Multi-Day Trip Planning
You’ve got yourself a solid camping kit, you are comfortable on overnighters in Algonquin Park, and now you are looking to push your way into some multi-day trips in the backcountry!
This is a fairly common progression for the outdoor enthusiast; however, even eager campers may be hesitant to tackle a multi-day trip in the backcountry. It’s a good thing to be hesitant but I’m here to tell you that, with a good plan, your first multi-day trip can be a success. I am currently working on writing a trip plan for a bikepacking trip in Utah, and it amazes me just how much information is needed and how easily it is to forget something important. The best part is trip planning is universal. Once you understand just how in depth you should go with your planning, it really becomes a matter of filling in the blanks… and a bit of research.
Establish A Goal
Before I start thinking of a location, time, or type of trip, I find out what I want from the trip. If you are going in a group, sit down together and decide on a few goals that everyone agrees on. A goal can be something as simple as “I want to camp on McCraney Lake in Western Algonquin Park” or “I want to hike 50km in 5 days”. Both goals are attainable, and by establishing a goal other aspects of your trip will become clear. For example if you are set on camping at McCraney Lake, you will probably be canoeing in, which means you won’t be going during the winter months, and the lake can be accessed from a few different directions. Already we’ve established a location, a potential time of year, and the type of trip. Not too tricky, eh?
Create A Timeline & Route
This is when it starts to get a bit daunting, but once you sketch down a simple timeline for your trip, you can take a deep breath because your trip is really shaping up. Keeping your goal in mind for the trip, hop on the Internet and see what kind of routes other people have already done. This is especially important for those just getting into multi-day adventures – don’t expect to create a revolutionary new trail directly through the centre of Algonquin Park. Stick to pre-established adventures with proven research or “beta”, as some seasoned outdoor enthusiasts like to call it. Create a simple daily itinerary.
- Day 1: Drive from Ottawa to Highland Backpacking Trail parking lot. Hike to North Provoking Lake.
- Day 2: Hike West to Turtle Lake campsite.
- Day 3: Take South loop back to South Provoking Lake (lunch at Boundary Lake).
- Day 4: Retrace Day 1 hike back to parking lot. Return to Ottawa.
Get Detailed … Really Detailed
For this step, it really helps to have a computer (and some free time!). After you’ve locked in a potential route and it meets your goals, you need to get specific with each day on your trip timeline. Personally, I like to split the day into three chunks of morning, afternoon, and night and have location and points of interest for each.
For our Utah bikepacking trip, we are flying out of Toronto, landing in Grand Junction, and busing to Fruita, Colorado, where the bike shop and trail head are. How are we getting to the airport? Who is driving and how long will it take? How much is the bus to Fruita? Where are we camping and eating our first night out? These are questions I needed answers to, and I found 99% of the answers online and by speaking to knowledgeable locals I connected with through the bike shops.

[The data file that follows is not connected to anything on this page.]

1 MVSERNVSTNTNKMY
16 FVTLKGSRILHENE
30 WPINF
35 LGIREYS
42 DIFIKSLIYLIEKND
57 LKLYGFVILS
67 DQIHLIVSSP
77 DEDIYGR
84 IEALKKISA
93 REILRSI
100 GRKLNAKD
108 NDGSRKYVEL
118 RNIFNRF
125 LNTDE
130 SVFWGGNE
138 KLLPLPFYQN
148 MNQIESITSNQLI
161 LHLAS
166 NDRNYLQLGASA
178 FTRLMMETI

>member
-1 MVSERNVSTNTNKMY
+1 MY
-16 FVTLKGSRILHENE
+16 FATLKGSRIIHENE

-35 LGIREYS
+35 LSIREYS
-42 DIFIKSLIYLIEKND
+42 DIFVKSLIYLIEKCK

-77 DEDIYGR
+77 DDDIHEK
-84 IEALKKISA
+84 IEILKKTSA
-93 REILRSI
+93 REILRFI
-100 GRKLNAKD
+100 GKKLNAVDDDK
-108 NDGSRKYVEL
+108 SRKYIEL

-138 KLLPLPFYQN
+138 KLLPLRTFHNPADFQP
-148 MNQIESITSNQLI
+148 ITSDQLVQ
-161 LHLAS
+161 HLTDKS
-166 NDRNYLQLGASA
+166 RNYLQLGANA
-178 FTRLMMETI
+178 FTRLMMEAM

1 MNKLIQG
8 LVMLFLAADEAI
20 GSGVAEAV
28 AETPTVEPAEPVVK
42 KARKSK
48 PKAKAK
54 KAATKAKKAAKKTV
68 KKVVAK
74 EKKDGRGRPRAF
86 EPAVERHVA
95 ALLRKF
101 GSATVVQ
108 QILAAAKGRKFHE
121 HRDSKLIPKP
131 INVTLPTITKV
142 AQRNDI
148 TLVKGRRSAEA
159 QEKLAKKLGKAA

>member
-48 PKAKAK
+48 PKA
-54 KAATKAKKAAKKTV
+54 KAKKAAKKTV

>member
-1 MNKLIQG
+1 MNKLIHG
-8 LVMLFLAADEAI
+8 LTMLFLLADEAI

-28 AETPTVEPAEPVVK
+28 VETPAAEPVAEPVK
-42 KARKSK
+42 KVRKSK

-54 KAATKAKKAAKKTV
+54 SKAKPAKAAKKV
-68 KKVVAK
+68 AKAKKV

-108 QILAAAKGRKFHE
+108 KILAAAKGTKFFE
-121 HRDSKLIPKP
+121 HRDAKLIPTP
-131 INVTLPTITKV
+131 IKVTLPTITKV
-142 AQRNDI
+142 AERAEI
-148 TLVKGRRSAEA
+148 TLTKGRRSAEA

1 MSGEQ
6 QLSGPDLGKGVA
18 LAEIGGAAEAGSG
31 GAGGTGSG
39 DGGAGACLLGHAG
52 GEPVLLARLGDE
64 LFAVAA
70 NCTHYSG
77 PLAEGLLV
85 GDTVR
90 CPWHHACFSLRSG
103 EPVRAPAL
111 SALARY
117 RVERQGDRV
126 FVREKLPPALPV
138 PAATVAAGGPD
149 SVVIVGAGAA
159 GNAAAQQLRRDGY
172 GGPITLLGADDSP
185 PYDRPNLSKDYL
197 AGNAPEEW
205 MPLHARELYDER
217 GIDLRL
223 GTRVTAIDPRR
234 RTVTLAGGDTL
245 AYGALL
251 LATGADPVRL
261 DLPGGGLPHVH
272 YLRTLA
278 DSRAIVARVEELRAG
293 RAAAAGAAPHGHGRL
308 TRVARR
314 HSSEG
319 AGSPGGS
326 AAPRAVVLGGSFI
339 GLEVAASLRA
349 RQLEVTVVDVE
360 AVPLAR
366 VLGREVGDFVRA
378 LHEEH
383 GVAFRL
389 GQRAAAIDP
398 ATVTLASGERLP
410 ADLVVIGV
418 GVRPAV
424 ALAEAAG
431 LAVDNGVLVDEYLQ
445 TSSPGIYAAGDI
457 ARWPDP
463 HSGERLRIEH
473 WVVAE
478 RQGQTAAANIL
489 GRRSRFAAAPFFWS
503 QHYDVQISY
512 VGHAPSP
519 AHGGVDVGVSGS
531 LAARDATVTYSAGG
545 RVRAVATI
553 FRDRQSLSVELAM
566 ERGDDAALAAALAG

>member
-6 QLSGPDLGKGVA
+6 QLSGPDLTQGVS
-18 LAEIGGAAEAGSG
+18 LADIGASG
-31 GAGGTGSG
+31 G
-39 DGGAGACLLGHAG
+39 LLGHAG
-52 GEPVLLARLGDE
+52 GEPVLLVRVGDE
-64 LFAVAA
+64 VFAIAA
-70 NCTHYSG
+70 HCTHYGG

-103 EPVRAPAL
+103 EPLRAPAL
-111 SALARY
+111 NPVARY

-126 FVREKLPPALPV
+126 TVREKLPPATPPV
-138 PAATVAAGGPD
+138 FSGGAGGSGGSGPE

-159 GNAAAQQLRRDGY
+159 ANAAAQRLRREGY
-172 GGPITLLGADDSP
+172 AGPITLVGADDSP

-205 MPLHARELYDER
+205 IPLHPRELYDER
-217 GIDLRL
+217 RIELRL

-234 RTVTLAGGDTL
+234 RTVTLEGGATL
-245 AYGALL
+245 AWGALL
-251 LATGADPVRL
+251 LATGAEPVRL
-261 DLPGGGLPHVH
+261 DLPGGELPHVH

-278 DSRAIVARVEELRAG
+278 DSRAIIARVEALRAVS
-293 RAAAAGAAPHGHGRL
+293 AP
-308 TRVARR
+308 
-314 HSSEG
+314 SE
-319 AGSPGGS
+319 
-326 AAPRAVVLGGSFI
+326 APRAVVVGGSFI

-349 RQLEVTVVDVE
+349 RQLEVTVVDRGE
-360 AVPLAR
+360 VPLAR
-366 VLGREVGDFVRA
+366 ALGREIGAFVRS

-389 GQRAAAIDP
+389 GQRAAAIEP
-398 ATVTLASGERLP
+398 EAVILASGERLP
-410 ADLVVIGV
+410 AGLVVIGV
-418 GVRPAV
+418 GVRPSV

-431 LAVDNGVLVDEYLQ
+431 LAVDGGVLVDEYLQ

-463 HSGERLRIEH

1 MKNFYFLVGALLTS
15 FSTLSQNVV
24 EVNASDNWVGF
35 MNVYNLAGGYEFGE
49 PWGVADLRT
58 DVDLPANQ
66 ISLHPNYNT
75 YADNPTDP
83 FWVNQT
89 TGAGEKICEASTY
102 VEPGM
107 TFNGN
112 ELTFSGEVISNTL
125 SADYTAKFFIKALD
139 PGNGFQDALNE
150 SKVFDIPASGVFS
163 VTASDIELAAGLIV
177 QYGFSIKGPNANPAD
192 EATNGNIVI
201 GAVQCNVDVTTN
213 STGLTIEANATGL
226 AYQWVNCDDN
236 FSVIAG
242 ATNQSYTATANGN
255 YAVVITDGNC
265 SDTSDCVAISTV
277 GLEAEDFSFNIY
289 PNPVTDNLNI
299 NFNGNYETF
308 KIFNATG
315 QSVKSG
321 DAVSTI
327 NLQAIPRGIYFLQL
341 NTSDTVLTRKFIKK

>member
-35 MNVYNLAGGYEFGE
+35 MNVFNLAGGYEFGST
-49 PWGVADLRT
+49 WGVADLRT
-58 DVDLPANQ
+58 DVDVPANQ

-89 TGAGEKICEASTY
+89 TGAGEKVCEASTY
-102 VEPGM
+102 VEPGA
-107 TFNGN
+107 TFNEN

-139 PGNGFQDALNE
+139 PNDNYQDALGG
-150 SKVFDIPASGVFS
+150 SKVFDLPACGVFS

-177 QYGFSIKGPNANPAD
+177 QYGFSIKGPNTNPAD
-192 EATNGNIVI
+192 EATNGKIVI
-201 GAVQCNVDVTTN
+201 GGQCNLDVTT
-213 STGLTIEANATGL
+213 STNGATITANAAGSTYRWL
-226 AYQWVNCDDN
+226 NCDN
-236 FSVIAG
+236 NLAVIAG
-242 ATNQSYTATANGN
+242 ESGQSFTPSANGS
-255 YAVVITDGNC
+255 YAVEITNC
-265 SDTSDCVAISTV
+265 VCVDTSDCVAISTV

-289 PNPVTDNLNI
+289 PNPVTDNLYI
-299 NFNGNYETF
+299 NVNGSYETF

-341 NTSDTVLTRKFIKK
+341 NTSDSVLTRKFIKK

Sure, you might not be flying across the country, but the approach is the exact same. It also helps to find maps and local beta, essentially creating a mini trip plan for each day.
Everyone’s Favourite Gear
The style of trip you decide to embark on will determine the gear you will / can bring. For example, a canoe trip in Algonquin Park will allow your group to carry quite a bit of stuff, but a hiking trip will require a more minimalistic approach. Most outfitters will offer planning guides and packing lists (an example of the Algonquin equivalent can be seen here). Some things to consider are group gear, personal gear, equipment, sleeping systems, shelter, food, and water. The amount of each will be determined by the length and location of the route.
Plan For The Worst, Expect The Best
Arguably, the most important step is creating an emergency response plan for your adventure. From Day 1, there are potential hiccups that may occur. For example, a flat tire in between Ottawa and Algonquin Park, maybe one of your friends doesn’t show up, or you leave all of your water at home on your kitchen table… the list goes on. The idea is that we should all get in the habit of planning for the worst possible outcomes. This way you are responding to problems, rather than reacting. This also allows for some flexibility during the trip, because the best trips won’t go as planned.
Items in this step should include backup plans, emergency contacts (who should have a copy of your plan), nearby hospitals, water sources, alternate routes, and evacuation routes. It may seem like a lot of work, but you can rest assured knowing you are prepared for whatever might come your way.
Even if you don’t end up making it to that awesome campsite on that crystal clear lake, you forget your Snickers bars, or you end up leaving a day early, it pays to plan ahead and will set your group up for success (whatever that ends up looking like).
Stay tuned for more about my bikepacking trip and what this new trend is all about!
Bio: After graduating from Trent University with a Business Degree, Miles enrolled in Algonquin College’s Outdoor Adventure program. He is always looking for ways to merge his love for outdoor activities with business and marketing… when he isn’t biking of course!
Thanks for sharing!
It’s warming up quickly – get outside everyone!